Rather like walking into Ali Baba’s cave, expectations are high when entering into the bowels of the former Cardinal factory in Fribourg, known today as the Blue Factory. The grinding of the freight elevator, the vague cellar smell, the small concrete maze and when the door opens, the perspective is very impressive: lined up on shelves of makeshift wood are countless synthesizers of all kinds on eight shelves and four columns.
On the left, jumbled up instruments all waiting to be catalogued for the inventory. On the right, organs and their stools, stacked up to the ceiling. It’s a place of shadows where you wander around holding a flashlight as though in a treasure chamber. The equipment is being sifted through slowly thanks to a handful of volunteers led by the committee of a new public service association. At the back, a long gallery is lined with smaller instruments and studio equipment: pedals, compressors, processors, mixing desks, microphones, computer software, virtual synths, headphones, cassette recorders, tapes and tons of documentation.
When coordinator, Vincent Borcard, is asked how many pieces are this collection, he answers rather awkwardly: "Hard to say, if you include even the small pieces, at least three thousand items I guess". At first sight, it looks like more, but nobody can tell yet. The SMEM association is in full inventory-mode at the moment, a huge, meticulous and demanding job which will take several years and requires specific know-how.
A compulsion of modern times
This foundations of this vast project lie in the fantastic collection bequeathed by the Swiss-German collector, Klemens Niklaus Trenkle, who for over 35 years has been gathering synthesizers, keyboards, organs and studio effects with a fervour that is both compulsive and alarming. "For all these years, he’s bought and stored this equipment, believing it to be an important legacy of items too often thrown away by people. In reality, this kind of material has rarely been collected. He really cares about passing all this onto future generations. His dream is that these instruments should be appreciated and played, (but not necessarily by him). "
Professional actor, passionate music lover and « a musician of sorts », we are dealing here with a special breed of collector. His collection owes its patchwork quality to the fact that everything seems to have the same value in his eyes: from the small, trival objects to the rare and now overpriced pieces. His collection of electronic instruments (as opposed to the guitars and horns that Trenkle also frenetically collects) was gradually moved to Fribourg in 2017. However, it’s not uncommon for him to still show up with new items, "sometimes even funny stuff" Vincent Borcard adds affectionately, since word-of-mouth continues to circulate among music-lovers seeking a resting place for their favorite instruments. The goal of the SMEM today is to organise itself, making both visible and audible the richness of this heritage in order to establish itself as the world's leading center of electronic musical instruments.
A living museum
It’s an enormous task because these instruments can degrade quickly without maintenance. Plastic gets damaged, batteries leak, some items need a lot of attention and repair. Furthermore, certain things remain a mystery because the information regarding their use is missing. « For many instruments, you can’t just do an internet search » explains Vincent Borcard, adding this anecdote: « for example, we were looking to repair a famous synthesizer, the Oberheim Matrix 12, which had broken down. As we were stuck, we emailed the designer, Tom Oberheim, who is very old nowadays. He was sorry as well as annoyed to admit that he had nothing left, neither information nor the circuit plans ». If entrance into a heritage museum often symbolises the beginning of its disappearance, the SMEM prefers to define itself as a "living museum" or "cultural centre", with the desire to host concerts, conferences and meetings.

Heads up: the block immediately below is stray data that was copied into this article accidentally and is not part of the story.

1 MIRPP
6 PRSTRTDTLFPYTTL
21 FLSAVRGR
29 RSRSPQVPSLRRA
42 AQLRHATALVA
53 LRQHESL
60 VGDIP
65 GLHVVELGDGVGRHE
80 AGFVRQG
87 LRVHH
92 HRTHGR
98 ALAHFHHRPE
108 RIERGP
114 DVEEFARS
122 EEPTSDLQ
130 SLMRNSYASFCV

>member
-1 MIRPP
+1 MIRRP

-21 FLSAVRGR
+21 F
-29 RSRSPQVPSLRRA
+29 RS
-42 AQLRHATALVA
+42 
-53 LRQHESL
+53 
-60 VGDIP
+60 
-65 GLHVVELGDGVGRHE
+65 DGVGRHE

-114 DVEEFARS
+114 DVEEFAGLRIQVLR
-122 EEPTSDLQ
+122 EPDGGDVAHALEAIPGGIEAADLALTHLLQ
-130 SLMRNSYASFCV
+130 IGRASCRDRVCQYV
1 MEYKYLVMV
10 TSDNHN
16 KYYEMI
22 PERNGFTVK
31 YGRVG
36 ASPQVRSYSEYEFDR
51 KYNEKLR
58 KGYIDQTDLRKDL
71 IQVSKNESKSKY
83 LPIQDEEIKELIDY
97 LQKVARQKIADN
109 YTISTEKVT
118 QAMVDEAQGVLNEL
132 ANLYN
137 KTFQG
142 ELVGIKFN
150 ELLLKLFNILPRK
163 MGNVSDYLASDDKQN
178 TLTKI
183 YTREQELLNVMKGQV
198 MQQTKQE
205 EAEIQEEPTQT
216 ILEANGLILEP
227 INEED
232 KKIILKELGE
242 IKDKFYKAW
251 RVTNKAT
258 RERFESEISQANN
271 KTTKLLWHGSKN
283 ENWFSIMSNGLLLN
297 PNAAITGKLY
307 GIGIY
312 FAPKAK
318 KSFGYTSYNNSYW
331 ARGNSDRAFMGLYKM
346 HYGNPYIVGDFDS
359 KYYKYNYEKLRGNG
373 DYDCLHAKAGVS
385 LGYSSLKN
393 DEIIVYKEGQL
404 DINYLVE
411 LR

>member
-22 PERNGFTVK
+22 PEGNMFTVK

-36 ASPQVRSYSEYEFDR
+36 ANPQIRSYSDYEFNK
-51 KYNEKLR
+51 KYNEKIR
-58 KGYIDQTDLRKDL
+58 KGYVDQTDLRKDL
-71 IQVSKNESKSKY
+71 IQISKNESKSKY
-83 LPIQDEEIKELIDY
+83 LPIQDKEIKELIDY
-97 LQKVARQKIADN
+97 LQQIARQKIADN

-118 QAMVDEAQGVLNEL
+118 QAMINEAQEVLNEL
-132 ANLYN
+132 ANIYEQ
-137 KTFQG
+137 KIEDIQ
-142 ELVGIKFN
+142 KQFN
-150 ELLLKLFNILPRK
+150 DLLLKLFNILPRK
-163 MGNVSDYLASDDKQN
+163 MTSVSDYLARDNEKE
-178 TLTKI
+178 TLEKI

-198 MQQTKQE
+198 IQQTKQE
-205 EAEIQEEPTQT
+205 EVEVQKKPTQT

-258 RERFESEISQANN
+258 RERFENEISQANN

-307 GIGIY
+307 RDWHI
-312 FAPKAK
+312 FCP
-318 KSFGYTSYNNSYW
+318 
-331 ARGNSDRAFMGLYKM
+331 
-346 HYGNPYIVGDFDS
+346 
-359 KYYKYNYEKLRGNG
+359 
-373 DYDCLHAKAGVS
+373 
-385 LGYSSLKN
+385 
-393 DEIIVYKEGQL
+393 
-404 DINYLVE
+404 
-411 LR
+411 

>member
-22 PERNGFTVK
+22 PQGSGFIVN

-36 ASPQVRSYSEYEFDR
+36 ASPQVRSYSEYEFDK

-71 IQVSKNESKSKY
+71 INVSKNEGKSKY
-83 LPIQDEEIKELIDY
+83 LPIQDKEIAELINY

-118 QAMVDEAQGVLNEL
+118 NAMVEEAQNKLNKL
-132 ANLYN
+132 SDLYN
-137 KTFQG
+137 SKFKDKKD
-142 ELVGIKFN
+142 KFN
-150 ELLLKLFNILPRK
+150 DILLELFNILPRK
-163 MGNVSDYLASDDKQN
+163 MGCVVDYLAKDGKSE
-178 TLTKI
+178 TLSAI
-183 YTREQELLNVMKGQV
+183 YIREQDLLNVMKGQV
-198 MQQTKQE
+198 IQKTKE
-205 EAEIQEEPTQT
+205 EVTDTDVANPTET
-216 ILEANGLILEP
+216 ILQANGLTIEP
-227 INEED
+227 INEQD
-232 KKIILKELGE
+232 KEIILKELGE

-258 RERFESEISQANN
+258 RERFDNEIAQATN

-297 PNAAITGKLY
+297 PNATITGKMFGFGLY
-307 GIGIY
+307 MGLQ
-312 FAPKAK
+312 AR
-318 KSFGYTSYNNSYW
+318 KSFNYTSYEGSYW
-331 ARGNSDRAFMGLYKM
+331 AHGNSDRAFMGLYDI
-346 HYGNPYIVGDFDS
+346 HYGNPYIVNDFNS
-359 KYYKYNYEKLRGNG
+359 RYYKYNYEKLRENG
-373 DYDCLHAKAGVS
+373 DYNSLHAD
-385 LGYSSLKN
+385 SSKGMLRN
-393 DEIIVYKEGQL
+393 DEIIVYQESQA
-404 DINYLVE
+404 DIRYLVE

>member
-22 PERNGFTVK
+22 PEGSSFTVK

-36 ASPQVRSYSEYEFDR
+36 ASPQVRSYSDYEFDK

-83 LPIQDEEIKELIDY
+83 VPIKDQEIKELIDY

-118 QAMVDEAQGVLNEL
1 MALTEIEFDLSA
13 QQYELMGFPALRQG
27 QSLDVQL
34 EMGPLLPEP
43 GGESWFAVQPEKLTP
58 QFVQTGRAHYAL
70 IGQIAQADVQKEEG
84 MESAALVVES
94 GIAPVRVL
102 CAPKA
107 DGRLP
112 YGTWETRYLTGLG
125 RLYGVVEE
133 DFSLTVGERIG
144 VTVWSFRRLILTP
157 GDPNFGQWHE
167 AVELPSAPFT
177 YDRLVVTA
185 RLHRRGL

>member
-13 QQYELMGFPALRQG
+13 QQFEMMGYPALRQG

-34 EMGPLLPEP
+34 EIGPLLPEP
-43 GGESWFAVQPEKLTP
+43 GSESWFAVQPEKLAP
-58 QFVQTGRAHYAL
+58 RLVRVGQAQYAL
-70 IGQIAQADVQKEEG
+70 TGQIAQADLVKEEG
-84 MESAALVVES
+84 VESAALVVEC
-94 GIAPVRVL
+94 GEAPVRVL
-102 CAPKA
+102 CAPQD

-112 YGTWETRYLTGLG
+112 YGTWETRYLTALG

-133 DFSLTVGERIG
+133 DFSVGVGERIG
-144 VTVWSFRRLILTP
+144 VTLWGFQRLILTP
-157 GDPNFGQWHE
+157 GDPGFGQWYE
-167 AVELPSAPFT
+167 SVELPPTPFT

International and digital ambitions
The association intends to gradually deploy different activities centered around the collection on an international scale. The stock is now accessible to visitors by appointment. Some musicians like Sophie Hunger have already borrowed some instruments. Soon, it will be Christian Pahud's turn (Larytta, Bombers) to get his hands on some treasures for recording purposes. Each request is negotiated on a case by case basis. In early November 2018, the association will launch its "Playroom", a space where thirty or so functional instruments, organized in rotation, will be available to be played at fixed times and with an annual subscription fee (CHF 130.- for students), which will give access to free sessions and other preferential deals. For CHF 25.- per year, anyone can become a member of the friends of the SMEM association and thus participate in the realization of this major project.
Eventually, SMEM would like to list and spread all information via its website. An exciting and ambitious project that greatly depends on the know-how of electronic enthusiasts already gravitating around the collection, as well as future ones who might be thinking of getting involved.
In September, a collaborative fundraising project will start on Kickstarter to co-finance the different SMEM projects and help with its professionalisation.
SMEM, passage du Cardinal, CP 72 1701 Fribourg Switzerland email@example.com